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Public Affairs: It’s Not Just About Westminster


PRCA January Training Sale ends Monday, 31st January, 2022 at 23:59 GMT. Use the online discount code JANSALE22 at point of purchase, or email Sign up to Stuart Thomson's Public Affairs courses here.

Westminster and Whitehall are often the focus of public affairs but that is changing.  Without a broader understanding of where power rests, your engagement will be less effective.

At the heart of public affairs is the need to speak to the right audiences at the right time.  For many issues that does put the focus on Parliament but with devolution has come a shift away from a Westminster-only focused narrative.

The Government’s levelling up agenda is at the heart of its approach.  Whilst many of the precise details of what levelling up means are still being considered there is an emphasis on empowering the whole of the country.  That empowerment is political as well as economic.

So central government itself is now shifting out of London.  The establishment of ‘Treasury North’ in Darlington is not just symbolic, it means that decision-making could change.  The Chancellor, in the 2020 Budget, said that 22,000 Civil Service jobs would move out of London by the end of the decade, with a target for 25% of roles to be outside London by 2025.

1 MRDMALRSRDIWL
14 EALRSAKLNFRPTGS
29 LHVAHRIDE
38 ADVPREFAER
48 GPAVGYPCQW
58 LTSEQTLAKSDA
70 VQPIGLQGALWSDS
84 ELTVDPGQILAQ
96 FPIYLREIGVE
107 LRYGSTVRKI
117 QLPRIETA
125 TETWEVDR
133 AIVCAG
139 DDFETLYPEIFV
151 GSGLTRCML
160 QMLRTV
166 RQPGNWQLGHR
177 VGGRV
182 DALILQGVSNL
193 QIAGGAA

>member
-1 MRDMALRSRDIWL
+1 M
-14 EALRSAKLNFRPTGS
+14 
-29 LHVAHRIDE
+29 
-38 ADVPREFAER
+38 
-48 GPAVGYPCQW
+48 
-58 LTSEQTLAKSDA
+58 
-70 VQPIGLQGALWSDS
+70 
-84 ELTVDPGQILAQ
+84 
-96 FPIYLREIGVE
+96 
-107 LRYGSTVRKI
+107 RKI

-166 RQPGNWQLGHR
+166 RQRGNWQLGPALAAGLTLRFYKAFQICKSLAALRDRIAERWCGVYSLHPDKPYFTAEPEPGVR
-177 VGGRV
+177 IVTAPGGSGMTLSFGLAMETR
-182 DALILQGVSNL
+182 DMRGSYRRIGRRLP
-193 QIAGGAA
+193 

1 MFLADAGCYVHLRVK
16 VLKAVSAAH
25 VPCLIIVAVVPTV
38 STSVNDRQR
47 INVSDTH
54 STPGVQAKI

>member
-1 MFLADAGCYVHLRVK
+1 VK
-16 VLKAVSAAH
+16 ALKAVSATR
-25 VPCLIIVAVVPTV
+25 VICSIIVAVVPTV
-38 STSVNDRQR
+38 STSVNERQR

The establishment of city region Mayors has meant that politics has moved as well.  Whilst some will say that Mayors need more powers and finance, there is no doubt that they already play an important role locally as well as nationally.  Ben Houchen, mayor of Tees Valley, has become a ‘poster politician’ for what mayors can achieve.  His re-election in May 2021, along with Andy Street in the West Midlands, helped to cement the ongoing future of the mayoral model.  Having two successful Conservative mayors re-elected has shown that a Conservative Government does not have to worry about facing a group of potentially hostile Labour-only mayors.  As far as devolution was concerned, their re-election means mayors are here to stay.  More mayors are likely to be established with the possibility of more powers as well.  Greater control of finance is also possible but central government tends to prefer to keep hold of the purse strings.

So, for us in public affairs all this means that we need to:

  • Understand how local government is set up - the different tiers and their responsibilities, including unitary authorities, London boroughs, districts, metropolitan and county councils.
  • Recognise the major influences mayors and councils have in improving and developing their local areas.
  • Understand the decision-making process.
  • Consider ways of successfully working with councillors, officers, and local resident groups. 
  • Consider how to target your public affairs strategies and messaging at a local audience.

Essentially, devolution has had a significant impact on communications and public affairs which looks likely to continue to grow and expand.  So, I explore these issues in the ‘Public Affairs Outside of Westminster’ course.

If a public affairs campaign just thinks about Westminster and Whitehall, then there is an increasing probability that it will fail.  We need to think local as well as national.